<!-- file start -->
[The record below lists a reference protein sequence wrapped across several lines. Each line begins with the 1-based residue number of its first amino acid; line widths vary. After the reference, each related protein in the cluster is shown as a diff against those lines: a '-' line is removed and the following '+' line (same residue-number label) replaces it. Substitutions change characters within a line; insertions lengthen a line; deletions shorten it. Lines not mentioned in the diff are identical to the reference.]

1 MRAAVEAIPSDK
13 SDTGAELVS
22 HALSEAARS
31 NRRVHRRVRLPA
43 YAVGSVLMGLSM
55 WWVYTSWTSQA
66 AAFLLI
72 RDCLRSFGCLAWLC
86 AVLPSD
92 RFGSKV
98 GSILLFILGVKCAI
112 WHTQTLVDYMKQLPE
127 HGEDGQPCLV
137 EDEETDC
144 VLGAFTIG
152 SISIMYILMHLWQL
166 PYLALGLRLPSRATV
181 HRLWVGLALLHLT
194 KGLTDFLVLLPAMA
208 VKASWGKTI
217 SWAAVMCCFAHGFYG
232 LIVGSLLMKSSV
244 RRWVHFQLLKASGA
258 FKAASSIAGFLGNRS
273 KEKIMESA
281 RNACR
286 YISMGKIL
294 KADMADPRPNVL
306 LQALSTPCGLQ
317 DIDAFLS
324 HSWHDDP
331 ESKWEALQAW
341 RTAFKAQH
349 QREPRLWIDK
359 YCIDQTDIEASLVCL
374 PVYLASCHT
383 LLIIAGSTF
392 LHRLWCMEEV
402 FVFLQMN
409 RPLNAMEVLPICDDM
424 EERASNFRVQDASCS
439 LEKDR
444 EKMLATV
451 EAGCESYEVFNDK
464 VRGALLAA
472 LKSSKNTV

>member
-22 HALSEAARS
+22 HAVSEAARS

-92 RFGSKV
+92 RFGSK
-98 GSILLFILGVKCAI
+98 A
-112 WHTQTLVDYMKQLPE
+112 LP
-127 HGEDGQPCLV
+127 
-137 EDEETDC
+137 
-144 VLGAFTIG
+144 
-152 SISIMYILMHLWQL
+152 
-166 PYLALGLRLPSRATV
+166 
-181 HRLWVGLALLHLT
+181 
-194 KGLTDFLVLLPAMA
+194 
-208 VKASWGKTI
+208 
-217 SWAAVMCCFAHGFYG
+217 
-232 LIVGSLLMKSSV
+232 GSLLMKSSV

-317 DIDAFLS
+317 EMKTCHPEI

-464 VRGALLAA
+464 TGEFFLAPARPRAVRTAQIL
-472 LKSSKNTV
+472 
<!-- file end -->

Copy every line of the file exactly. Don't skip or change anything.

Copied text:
[The record below lists a reference protein sequence wrapped across several lines. Each line begins with the 1-based residue number of its first amino acid; line widths vary. After the reference, each related protein in the cluster is shown as a diff against those lines: a '-' line is removed and the following '+' line (same residue-number label) replaces it. Substitutions change characters within a line; insertions lengthen a line; deletions shorten it. Lines not mentioned in the diff are identical to the reference.]

1 MRAAVEAIPSDK
13 SDTGAELVS
22 HALSEAARS
31 NRRVHRRVRLPA
43 YAVGSVLMGLSM
55 WWVYTSWTSQA
66 AAFLLI
72 RDCLRSFGCLAWLC
86 AVLPSD
92 RFGSKV
98 GSILLFILGVKCAI
112 WHTQTLVDYMKQLPE
127 HGEDGQPCLV
137 EDEETDC
144 VLGAFTIG
152 SISIMYILMHLWQL
166 PYLALGLRLPSRATV
181 HRLWVGLALLHLT
194 KGLTDFLVLLPAMA
208 VKASWGKTI
217 SWAAVMCCFAHGFYG
232 LIVGSLLMKSSV
244 RRWVHFQLLKASGA
258 FKAASSIAGFLGNRS
273 KEKIMESA
281 RNACR
286 YISMGKIL
294 KADMADPRPNVL
306 LQALSTPCGLQ
317 DIDAFLS
324 HSWHDDP
331 ESKWEALQAW
341 RTAFKAQH
349 QREPRLWIDK
359 YCIDQTDIEASLVCL
374 PVYLASCHT
383 LLIIAGSTF
392 LHRLWCMEEV
402 FVFLQMN
409 RPLNAMEVLPICDDM
424 EERASNFRVQDASCS
439 LEKDR
444 EKMLATV
451 EAGCESYEVFNDK
464 VRGALLAA
472 LKSSKNTV

>member
-22 HALSEAARS
+22 HAVSEAARS

-92 RFGSKV
+92 RFGSK
-98 GSILLFILGVKCAI
+98 A
-112 WHTQTLVDYMKQLPE
+112 LP
-127 HGEDGQPCLV
+127 
-137 EDEETDC
+137 
-144 VLGAFTIG
+144 
-152 SISIMYILMHLWQL
+152 
-166 PYLALGLRLPSRATV
+166 
-181 HRLWVGLALLHLT
+181 
-194 KGLTDFLVLLPAMA
+194 
-208 VKASWGKTI
+208 
-217 SWAAVMCCFAHGFYG
+217 
-232 LIVGSLLMKSSV
+232 GSLLMKSSV

-317 DIDAFLS
+317 EMKTCHPEI

-464 VRGALLAA
+464 TGEFFLAPARPRAVRTAQIL
-472 LKSSKNTV
+472 